Reference numeral 1412 represents an adjustment button for adjusting the color of the digital image displayed on the preview screen 1402. Reference numeral 1412 a represents an adjustment button for enhancing green color, and reference numeral 1412 b represents an adjustment button for enhancing purple color. Reference numeral 1414 represents an indicator for indicating the present color level and the operable range.

Reference numeral 1416 represents an adjustment button for adjusting the color density of the digital image displayed on the preview screen 1402. Reference numeral 1416 a represents an adjustment button for increasing the color density, and reference numeral 1416 b represents an adjustment button for reducing the color density. Reference numeral 1418 represents an indicator for indicating the present color density level and the operable range.

Reference numeral 1420 represents an adjustment button for adjusting the resolution of the digital image displayed on the preview screen 1402. Reference numeral 1420 a represents an adjustment button for raising the resolution, and reference numeral 1420b represents an adjustment button for lowering the resolution. Reference numeral 1422 represents an indicator for indicating the present resolution level and the operable range.

Next, the sequence of adjusting the image quality of the digital image by remotely controlling the functions of the digital TV 30 serving as the target by the computer 10 serving as the controller, the digital image being isochronously transferred from the digital TV 30 to DVCR 56 and computer 10.

(2-1) Remote Control of Brightness

First, with reference to FIG. 15, a process of remotely controlling the brightness adjustment function will be described.

The application transmits the BRIGHTNESS STATUS command to the digital TV 30, and acquires from the response to the command the brightness information of the digital image which the digital TV 30 isochronously transmits presently (1501 to 1503 in FIG. 15).

Thereafter, the application transmits the RANGE STATUS command which stores the value (i.e., “4116”) representative of “BRIGHTNESS” in the range_mode field (1504 in FIG. 15).

Upon reception of the RANGE STATUS command, the digital TV 30 detects the operable range of its brightness adjustment function (1505 in FIG. 15). The detected result is set to the RANGE STATUS response which is in turn asynchronously transferred to the computer 10 (1506 in FIG. 15).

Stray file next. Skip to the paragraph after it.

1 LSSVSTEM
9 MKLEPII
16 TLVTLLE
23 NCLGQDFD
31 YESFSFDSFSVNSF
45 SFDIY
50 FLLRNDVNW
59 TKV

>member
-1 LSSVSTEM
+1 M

The application recognizes from the RANGE STATUS response the present set value, and the upper and lower limits of the operable range. By using these values, the application generates the brightness adjustment indicator 1406 shown in FIG. 14 and displays it (1507 in FIG. 15).

When the brightness adjustment button 1404 a is depressed, the application controls the digital TV 30 to increase the brightness of the digital image under isochronous transfer by the digital TV 30 by one level. At this time, the application generates the BRIGHTNESS CONTROL command having “0116” set to operand[0] and asynchronously transfers it to the digital TV 30 (1508 in FIG. 15).

On the other hand, when the brightness adjustment button 1404 b is depressed, the application controls the digital TV 30 to decrease the brightness of the digital image under isochronous transfer by the digital TV 30 by one level. At this time, the application generates the BRIGHTNESS CONTROL command having “0216” set to operand[0] and asynchronously transfers it to the digital TV 30 (1508 in FIG. 15).

After the BRIGHTNESS CONTROL command is received, the digital TV 30 adjusts the brightness of the digital image under isochronous transfer, and asynchronously transfers the BRIGHTNESS CONTROL response to the computer 10 (1509, 1510 in FIG. 15).